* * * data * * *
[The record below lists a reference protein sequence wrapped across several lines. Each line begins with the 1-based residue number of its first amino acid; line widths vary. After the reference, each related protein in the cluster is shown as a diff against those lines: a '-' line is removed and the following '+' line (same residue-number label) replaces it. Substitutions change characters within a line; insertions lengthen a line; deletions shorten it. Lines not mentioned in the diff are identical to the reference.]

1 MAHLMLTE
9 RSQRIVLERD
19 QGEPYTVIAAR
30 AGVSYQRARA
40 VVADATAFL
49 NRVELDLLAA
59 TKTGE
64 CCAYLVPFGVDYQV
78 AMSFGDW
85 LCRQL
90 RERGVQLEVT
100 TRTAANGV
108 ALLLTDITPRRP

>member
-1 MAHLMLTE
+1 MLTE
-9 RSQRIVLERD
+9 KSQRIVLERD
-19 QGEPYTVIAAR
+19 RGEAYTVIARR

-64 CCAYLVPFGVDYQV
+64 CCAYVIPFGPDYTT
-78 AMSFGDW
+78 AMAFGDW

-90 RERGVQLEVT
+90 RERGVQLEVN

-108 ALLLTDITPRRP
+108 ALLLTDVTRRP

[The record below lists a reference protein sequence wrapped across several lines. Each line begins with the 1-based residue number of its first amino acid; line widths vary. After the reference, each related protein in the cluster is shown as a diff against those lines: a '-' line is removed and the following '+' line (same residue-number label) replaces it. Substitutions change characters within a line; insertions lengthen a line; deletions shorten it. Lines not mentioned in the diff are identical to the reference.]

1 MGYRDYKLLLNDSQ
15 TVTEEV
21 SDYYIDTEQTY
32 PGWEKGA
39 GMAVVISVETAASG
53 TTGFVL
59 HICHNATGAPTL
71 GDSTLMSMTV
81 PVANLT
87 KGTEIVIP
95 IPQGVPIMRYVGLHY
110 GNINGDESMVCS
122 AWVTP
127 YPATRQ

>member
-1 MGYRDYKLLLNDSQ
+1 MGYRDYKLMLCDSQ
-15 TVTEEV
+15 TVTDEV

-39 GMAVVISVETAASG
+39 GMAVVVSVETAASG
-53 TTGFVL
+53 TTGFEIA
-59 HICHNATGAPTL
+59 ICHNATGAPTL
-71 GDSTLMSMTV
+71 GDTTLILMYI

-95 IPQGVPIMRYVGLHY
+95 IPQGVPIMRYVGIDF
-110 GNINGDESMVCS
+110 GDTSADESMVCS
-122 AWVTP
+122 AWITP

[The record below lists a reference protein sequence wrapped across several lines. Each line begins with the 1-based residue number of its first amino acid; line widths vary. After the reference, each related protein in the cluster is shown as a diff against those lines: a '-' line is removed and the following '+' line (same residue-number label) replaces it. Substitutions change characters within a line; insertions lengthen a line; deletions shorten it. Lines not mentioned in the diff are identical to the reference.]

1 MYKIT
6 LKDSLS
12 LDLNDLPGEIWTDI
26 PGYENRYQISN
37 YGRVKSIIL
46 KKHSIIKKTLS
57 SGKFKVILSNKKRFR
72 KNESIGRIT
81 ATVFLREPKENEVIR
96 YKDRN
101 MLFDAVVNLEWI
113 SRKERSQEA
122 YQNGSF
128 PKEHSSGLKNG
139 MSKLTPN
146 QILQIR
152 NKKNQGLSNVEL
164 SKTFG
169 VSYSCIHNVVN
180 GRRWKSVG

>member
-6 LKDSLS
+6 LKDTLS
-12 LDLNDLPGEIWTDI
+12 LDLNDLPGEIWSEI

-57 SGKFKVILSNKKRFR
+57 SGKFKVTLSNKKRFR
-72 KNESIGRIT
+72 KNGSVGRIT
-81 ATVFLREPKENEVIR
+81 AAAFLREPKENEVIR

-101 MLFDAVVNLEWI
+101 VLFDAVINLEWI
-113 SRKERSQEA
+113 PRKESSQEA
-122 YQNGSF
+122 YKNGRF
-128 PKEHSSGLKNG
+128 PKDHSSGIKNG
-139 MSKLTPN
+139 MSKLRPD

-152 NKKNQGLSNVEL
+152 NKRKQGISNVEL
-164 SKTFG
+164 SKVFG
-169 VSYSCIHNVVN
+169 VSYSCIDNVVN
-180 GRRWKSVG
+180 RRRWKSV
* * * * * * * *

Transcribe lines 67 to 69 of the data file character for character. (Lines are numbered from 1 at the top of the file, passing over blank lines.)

12 LDLNDLPGEIWTDI
26 PGYENRYQISN
37 YGRVKSIIL